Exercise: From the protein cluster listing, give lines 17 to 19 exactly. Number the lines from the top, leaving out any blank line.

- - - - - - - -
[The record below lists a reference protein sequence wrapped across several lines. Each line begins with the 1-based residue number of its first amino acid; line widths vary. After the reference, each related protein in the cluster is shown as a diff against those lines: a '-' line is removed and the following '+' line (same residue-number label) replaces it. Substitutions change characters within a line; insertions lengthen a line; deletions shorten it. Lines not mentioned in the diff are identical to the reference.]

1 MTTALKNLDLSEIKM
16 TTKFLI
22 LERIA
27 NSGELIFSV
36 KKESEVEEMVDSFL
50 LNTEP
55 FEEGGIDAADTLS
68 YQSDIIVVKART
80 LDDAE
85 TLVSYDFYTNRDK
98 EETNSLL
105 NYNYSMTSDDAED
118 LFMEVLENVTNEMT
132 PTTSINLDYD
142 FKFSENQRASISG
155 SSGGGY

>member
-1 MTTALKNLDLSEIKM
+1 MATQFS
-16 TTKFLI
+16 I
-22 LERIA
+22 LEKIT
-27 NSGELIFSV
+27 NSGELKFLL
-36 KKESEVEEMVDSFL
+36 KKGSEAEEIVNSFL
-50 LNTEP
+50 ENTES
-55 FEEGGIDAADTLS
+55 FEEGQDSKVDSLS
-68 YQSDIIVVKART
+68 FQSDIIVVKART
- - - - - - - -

155 SSGGGY

>member
-1 MTTALKNLDLSEIKM